Should federal funding stop Saturday, here is what Soldiers, Reservists, Guard Members and Civilians can expect.
If the government shuts down, here’s what to expect
If a government shutdown hits October 1, one thing is clear: active-duty troops, whether deployed or at home, should expect to keep going to work every day while missing paychecks, starting with the one on October 13. But many kinds of routine military business may be put on hold.
Going TDY? It could be canceled if it’s for routine training, but still on if you’re supporting deployed troops. Need some repairs in base housing? If your base contracts with local repair shops, you might have to wait. Medical procedures? They’re probably still on if deemed medically necessary, but you’ll probably need a raincheck if it’s “elective.” How about a drill weekend for the Guard or Reserve? Plan on that not happening, and not getting paid for it. But if you’re a veteran who needs medical care from the VA or GI Bill benefits, you’re probably fine.
In all, a government shutdown is likely to send ripples of confusion through much of the military, with different rules in place for active-duty troops, civilian employees, veterans, and even the small businesses that run day-to-day services like chow halls.
For active-duty members, the White House confirmed Tuesday that delayed paychecks will affect all 1.3 million active-duty troops in the military.
The first missed paycheck would come October 13 (a Friday payday before the normal October 15 pay date, which is a Sunday).
All can expect full back pay when the shutdown ends but will likely have to go without cash in their pockets for the duration.
“Servicemembers would continue working every day to keep our country safe, including our 1.3 million active-duty troops,” the White House said in a release. But military members “wouldn’t receive their paychecks until funding becomes available. Hundreds of thousands of their civilian colleagues in the Department of Defense would also be furloughed.”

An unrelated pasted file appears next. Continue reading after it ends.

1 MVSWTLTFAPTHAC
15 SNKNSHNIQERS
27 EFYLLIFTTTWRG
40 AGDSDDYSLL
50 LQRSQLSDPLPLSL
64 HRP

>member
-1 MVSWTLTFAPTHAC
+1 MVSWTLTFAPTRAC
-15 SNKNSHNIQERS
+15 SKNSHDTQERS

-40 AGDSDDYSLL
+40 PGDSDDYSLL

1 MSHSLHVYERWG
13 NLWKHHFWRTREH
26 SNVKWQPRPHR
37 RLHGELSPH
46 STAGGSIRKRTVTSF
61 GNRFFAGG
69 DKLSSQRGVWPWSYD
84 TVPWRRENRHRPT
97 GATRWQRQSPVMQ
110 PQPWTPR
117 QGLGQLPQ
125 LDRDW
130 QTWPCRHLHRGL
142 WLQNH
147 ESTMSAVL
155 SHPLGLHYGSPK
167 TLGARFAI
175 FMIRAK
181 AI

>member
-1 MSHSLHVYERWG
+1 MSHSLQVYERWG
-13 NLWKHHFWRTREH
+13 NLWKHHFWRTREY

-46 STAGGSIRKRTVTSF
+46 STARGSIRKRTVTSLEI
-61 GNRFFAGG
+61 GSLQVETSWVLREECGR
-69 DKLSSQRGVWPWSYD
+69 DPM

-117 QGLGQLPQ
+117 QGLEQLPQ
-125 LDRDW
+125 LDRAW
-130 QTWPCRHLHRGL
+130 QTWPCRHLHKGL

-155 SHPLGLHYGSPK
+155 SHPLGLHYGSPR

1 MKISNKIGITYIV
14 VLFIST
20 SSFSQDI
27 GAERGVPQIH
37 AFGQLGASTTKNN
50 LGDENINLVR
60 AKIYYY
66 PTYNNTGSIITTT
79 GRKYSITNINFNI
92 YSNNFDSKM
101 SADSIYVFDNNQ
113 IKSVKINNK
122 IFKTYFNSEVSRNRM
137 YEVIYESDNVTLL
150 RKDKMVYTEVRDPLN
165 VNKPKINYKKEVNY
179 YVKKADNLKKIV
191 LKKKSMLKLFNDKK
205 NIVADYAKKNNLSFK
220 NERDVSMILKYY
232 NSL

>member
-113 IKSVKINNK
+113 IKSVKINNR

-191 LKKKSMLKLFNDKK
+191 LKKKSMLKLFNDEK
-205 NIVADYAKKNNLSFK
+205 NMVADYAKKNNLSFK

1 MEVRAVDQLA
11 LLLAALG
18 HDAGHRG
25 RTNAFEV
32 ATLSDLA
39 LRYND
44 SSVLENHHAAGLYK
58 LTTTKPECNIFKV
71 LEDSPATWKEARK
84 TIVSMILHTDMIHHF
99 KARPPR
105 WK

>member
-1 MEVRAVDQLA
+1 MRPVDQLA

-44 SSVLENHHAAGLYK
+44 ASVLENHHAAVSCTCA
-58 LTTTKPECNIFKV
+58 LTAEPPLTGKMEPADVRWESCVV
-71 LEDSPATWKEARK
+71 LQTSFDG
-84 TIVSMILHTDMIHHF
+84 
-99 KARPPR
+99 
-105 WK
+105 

A “shutdown” is a shorthand term for the cash crunch that could hit the entire federal government on October 1 if the current federal budget expires before next year’s budget is approved by Congress.
Under shutdown rules, the Pentagon has classified nearly all typical active-duty jobs as “excepted” activities, including all deployed and contingency operations and the “administrative, logistical, medical, and other activities in direct support of such operations and activities; training and exercises required to achieve and maintain operational readiness.”
A Pentagon planning document spells out how a shutdown will affect a wide range of active-duty situations.
· Deployed troops. Like active-duty troops at home, forces overseas will continue with operations while possibly missing paychecks. The first missed paycheck would be October 15. In particular, Pentagon officials said they expect the US presence in Europe under “Operation Atlantic Resolve” would not be affected, nor will operations in Syria and Iraq.
· Recruiting/Basic Training. Recruits will continue to enlist through local field offices, Military Entrance Processing Stations (MEPS), and boot camp in all five services.
· Permanent Changes of Station. Most moves will continue for troops moving to new jobs and bases but moves from “excepted” activities to “non-excepted” activities — such as a final retirement move — will be at a commander’s discretion.